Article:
If you have been accused of a DUI in North Carolina for the second time in 7 years, you can expect to be charged with a misdemeanor that carries serious penalties. You are advised to contact a lawyer in order to have a chance of reducing the consequences. Until then, get an idea of the penalties that you will likely face for a second DUI in North Carolina.
Administrative Penalties in North Carolina
You can expect your license to be suspended for at least one year in most cases. However, if your first offense was less than 3 years ago, your license will be suspended for 4 years. Before you can get it reinstated, you need to show proof of an SR22 insurance policy for North Carolina.
Once your driver's license is reinstated, you will have to pay to get an ignition interlock device installed in your vehicle. If the license is suspended for 1 year, the device must stay in your car for that long, while it must stay in the vehicle for 3 years if your license is suspended for 4 years. Most of the time, a second DUI in North Carolina also warrants a trip to an alcohol safety course, as well as anywhere from 24 to 72 hours of community service.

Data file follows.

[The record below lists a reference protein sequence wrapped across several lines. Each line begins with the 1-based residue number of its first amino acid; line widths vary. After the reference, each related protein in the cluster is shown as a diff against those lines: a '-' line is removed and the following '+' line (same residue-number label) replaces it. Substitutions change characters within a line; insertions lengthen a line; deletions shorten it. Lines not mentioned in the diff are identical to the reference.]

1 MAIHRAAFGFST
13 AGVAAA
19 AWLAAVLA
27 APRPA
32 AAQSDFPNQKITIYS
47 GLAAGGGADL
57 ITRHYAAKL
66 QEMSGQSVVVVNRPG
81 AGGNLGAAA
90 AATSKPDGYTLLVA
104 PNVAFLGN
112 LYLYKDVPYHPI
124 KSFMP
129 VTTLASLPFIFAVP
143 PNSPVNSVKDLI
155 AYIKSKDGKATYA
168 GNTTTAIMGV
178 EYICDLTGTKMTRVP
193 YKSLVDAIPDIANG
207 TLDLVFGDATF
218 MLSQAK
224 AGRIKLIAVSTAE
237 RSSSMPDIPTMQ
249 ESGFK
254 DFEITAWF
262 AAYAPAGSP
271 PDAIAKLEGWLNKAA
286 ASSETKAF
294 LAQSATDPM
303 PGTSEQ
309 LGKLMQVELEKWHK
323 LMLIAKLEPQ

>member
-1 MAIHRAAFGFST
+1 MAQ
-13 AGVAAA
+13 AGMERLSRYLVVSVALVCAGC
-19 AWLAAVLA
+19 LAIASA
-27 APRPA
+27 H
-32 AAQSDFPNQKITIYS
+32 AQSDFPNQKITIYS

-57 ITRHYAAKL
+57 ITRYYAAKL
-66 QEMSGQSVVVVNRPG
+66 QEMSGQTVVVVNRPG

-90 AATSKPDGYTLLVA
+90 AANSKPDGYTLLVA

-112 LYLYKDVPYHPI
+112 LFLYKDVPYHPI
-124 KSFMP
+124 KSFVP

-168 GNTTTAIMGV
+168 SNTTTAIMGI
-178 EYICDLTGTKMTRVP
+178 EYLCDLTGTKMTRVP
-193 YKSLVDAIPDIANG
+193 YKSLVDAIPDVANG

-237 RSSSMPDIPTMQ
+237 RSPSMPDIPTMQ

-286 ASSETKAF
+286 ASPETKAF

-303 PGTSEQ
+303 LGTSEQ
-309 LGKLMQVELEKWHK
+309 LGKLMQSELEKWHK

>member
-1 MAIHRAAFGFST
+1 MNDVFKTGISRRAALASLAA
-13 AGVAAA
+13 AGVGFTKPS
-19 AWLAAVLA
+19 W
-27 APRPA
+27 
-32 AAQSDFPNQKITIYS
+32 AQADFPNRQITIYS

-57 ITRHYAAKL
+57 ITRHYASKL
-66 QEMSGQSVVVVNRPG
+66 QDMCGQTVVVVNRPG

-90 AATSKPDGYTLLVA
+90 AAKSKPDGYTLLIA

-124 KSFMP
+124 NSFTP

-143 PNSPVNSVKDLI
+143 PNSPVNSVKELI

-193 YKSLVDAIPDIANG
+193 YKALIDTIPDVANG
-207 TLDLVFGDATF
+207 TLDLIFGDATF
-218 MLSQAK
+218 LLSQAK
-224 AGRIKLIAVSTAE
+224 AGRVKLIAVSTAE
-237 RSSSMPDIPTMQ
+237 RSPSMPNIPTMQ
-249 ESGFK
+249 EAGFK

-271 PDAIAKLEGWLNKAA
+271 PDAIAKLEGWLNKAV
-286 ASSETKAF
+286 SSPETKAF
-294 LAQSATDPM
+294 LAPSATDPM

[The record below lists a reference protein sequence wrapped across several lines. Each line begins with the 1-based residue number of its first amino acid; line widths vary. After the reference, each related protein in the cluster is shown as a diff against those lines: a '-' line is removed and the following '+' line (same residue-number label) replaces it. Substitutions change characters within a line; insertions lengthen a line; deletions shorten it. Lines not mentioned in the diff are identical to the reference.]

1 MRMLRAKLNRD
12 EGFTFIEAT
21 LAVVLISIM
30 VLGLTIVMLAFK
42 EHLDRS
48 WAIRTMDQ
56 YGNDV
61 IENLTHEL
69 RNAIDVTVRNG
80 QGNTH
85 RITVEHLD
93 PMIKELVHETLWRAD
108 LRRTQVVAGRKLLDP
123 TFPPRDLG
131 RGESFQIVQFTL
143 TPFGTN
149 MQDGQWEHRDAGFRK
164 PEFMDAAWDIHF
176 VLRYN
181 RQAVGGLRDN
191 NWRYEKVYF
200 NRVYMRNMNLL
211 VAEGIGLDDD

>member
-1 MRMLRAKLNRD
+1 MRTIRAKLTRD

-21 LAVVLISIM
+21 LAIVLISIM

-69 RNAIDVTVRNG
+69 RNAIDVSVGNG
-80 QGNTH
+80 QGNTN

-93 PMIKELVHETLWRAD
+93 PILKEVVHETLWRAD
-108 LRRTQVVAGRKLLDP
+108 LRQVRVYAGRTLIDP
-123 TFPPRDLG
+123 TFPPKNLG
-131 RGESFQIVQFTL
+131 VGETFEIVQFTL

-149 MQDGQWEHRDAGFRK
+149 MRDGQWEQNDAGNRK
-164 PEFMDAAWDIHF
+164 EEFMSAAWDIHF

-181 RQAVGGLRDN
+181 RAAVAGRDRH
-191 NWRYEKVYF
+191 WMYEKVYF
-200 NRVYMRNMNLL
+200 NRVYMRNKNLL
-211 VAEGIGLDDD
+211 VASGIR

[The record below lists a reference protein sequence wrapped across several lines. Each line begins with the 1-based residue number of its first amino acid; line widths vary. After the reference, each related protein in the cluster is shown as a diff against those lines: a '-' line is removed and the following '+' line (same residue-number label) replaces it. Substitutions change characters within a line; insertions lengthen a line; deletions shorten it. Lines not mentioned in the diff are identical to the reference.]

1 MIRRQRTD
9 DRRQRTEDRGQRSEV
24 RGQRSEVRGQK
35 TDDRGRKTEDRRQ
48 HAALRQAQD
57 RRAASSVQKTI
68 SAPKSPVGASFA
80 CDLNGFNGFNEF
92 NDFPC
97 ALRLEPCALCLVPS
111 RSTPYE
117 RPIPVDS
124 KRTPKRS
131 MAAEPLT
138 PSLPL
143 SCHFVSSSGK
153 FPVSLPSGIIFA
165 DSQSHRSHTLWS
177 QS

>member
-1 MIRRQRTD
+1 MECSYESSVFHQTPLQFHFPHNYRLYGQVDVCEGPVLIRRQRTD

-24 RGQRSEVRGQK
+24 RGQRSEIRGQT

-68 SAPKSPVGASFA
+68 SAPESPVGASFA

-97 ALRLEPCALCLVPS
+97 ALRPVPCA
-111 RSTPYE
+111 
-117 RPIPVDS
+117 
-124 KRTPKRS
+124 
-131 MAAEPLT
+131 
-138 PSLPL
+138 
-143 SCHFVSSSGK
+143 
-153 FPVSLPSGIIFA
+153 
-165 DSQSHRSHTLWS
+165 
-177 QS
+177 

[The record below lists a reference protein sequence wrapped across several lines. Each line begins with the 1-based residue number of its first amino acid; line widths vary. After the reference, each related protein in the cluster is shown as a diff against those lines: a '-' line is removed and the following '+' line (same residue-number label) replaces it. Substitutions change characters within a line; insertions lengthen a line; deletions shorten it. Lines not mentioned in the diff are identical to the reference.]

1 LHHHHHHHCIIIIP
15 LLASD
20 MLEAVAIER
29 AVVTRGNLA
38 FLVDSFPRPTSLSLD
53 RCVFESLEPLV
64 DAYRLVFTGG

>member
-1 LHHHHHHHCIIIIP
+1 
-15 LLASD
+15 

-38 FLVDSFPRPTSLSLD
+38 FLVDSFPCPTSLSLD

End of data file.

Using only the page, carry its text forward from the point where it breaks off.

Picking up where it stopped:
Criminal Penalties for a Second DUI in North Carolina
There are 5 main sentencing levels when it comes to DUIs in North Carolina. Your level will be decided by a judge based on your driving record, your blood alcohol level, and whether there was a child in the car with you during your DUI stop, to name a few factors. The levels range from 1 to 5, with level 1 being the worst. Therefore, you can expect the fines for your second DUI in North Carolina to range from $200 to $4000, depending on your level.
Jail time ranges from 7 days to 1 year, again depending on your assigned level. You may be offered probation or community service in order to reduce your jail time, but this is usually only when you have no aggravating factors in your DUI, and certainly not if your last offense was only 3 years ago.
Get Legal Help
If you have been accused of a second DUI in North Carolina, you should contact a lawyer quickly. You can then decide together whether to plead guilty and accept a plea bargain, or fight your case by pleading not guilty. In some cases, you will find that you have nothing to lose by fighting, especially if you can provide proof that the charge is incorrect. On the other hand, you may find that accepting a plea bargain is for the best, especially if this is your second offense in less than 3 years. Either way, you will need a lawyer to determine what to do next.